As I always say, so many books, so little time.
I went to an author talk last week and as I was perusing the shelves, a woman behind me commented that if she stopped sleeping, she would finally have time to read all the books on her list. Last night, I lived that, waking up at 2am and not being able to fall asleep. Instead of tossing and turning endlessly, I finished the book I was reading. Turning a negative into a positive right there!
Intrusion by Mary McCluskey - When Kat and Scott's only child dies, they grieve in different ways. Scott throws himself into work and distraction, while Kat flounders, floating around their empty house day after day. A woman from Kat's childhood comes back into her life, and into Scott's, and changes everything. Long story short, I hated this. I found it trite and boring. It wasn't a good representation of grief, or of healing. Blah.
Evelyn, After by Victoria Helen Stone - Evelyn is living in suburban stay-at-home hell. That is, until her husband calls her in the middle of the night to come get him - he's been in an accident. In her sleeping pill-induced stupor, Evelyn drives to go get him and sees that he isn't alone. He's with a woman he claims is a patient of his, but Evelyn isn't so sure. After that event, Evelyn begins rediscovering herself. She finds out who the woman was and starts researching her, even going so far as to show up at her husband's art gallery. When the two of them strike up a relationship, Evelyn comes alive for the first time in years. This was...fine. Very middle-age awakening. I wouldn't recommend it, but if you needed a quick beach read, this would fit the bill.
The Butterfly Garden by Dot Hutchinson - This is my type of read. Well-written, but super dark and fucked up. What does that say about me? Inside a mansion lies a garden, a butterfly garden. The butterflies are young women with stunning wings tattooed onto their backs. And like butterflies, they have been captured and are kept for their beauty. When the garden is discovered, the detectives are trying to piece together exactly what it is they've found. One butterfly, Maya, tells them her story, slowly, piece by piece. And yet, she hides details, she is dismissive of certain questions, she's lying about something. The book jumps back and forth between Maya's life before the garden, her life inside the garden's walls, and the police interview after her escape. I loved this, but be warned that there are many scenes of rape and abuse.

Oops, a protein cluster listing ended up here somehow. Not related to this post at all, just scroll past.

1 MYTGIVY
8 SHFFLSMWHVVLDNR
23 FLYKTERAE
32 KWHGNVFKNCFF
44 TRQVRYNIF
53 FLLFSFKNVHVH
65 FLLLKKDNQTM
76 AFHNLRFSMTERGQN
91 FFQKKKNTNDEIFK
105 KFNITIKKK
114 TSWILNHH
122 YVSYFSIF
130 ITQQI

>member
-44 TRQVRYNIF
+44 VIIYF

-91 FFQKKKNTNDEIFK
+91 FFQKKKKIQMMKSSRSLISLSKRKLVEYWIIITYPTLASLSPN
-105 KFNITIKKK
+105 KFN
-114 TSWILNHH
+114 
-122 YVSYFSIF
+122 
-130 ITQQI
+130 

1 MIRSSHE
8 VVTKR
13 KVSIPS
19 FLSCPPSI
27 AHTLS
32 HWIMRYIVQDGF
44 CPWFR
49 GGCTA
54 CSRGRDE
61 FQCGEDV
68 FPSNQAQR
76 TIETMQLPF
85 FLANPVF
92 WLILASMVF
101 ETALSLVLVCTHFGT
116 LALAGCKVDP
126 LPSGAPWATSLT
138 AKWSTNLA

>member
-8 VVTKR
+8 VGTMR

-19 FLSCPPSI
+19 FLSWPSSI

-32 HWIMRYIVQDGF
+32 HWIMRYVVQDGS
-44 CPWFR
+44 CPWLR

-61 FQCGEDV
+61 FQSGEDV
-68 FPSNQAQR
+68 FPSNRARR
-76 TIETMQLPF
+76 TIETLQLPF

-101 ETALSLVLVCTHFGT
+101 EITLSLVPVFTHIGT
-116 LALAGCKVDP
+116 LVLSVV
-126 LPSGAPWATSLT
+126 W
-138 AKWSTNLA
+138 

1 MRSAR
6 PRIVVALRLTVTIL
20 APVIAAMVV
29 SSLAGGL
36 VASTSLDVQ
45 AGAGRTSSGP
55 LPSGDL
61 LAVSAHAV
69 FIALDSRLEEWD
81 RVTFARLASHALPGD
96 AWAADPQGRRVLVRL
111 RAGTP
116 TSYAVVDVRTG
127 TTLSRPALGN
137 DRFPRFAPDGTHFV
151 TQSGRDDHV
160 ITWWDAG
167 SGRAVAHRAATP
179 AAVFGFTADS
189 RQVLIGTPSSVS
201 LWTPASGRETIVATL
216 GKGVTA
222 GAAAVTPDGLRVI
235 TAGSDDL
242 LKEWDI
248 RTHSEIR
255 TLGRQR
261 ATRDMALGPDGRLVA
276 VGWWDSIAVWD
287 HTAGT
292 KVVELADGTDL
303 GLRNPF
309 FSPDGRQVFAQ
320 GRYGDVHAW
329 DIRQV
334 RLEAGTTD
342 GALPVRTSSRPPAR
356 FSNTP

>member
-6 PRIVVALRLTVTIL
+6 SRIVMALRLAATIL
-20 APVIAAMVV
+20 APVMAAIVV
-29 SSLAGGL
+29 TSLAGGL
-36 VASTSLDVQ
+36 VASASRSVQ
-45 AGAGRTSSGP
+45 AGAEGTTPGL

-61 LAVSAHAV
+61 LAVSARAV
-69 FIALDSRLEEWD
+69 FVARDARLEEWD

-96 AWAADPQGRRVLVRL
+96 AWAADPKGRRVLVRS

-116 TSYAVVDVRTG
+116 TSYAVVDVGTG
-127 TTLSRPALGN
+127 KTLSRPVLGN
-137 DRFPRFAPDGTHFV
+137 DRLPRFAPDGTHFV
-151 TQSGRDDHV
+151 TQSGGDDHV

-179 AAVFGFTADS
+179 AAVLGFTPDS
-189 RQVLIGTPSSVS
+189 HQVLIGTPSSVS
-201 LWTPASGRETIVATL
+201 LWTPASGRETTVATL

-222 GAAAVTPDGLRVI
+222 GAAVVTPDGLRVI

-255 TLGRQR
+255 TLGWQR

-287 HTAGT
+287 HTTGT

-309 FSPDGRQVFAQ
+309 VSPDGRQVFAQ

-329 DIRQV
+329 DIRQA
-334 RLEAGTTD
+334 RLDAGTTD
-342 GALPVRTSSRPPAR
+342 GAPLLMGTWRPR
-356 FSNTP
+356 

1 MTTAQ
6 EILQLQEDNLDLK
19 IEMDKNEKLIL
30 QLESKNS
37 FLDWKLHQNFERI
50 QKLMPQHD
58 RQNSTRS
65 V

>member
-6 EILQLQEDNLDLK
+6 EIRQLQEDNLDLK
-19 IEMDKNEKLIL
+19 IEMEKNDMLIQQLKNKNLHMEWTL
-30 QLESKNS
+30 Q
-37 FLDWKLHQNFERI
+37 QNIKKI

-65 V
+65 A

We Were Liars by E. Lockhart - READ THIS RIGHT NOW. Is that enough of a recommendation? Ok, what are you getting yourself into? Four teenagers, three of them cousins, spend their summers on their family's private island, just off Martha's Vineyard. Their grandparents are the heads of the family, and they have built themselves a house, in addition to building each of their three daughters a house of their own on the island. The Liars, as they are called, are the next generation of this wealthy family. While they keep to themselves throughout the school year, every summer the family descends onto the island and they live in paradise. However, after one of the cousins suffers an accident of some sort, everything changes. I really can't say more without spoiling the story, which is fantastic and amazing and with a perfect twist that I did not see coming (the best kind of twist). This may be marketed as YA, but people of all ages should be picking this one up.
My Name is Lucy Barton by Elizabeth Strout - This is a short and wonderful read. Lucy Barton is recovering from surgery and her estranged mother comes to sit with her in the hospital. They have conversations about Lucy's rural childhood, her father, her husband and her young daughters, motherhood, womanhood, and other "big" ideas. Strout writes in a seemingly simple style, while weaving in gorgeous imagery and true to life themes. I'll be picking up more of her work.
Interference by Amelie Antoine - I cannot begin to describe the anger I felt when I got to the "twist" of this novel. I practically slammed my Kindle into the ground. We have a beautiful French couple, Gabriel and Chloe. They're young, in love, newly married. And then Chloe drowns. Gabriel is bereft, struggling to right himself. He joins a bereavement group to cope and it is there that he meets Emma, a young photographer. They strike up a friendship, which begins to turn romantic. And then the stupidest, most insipid, insulting, idiotic "twist" happens and it's truly the angriest that a book has made me in years. Hard pass.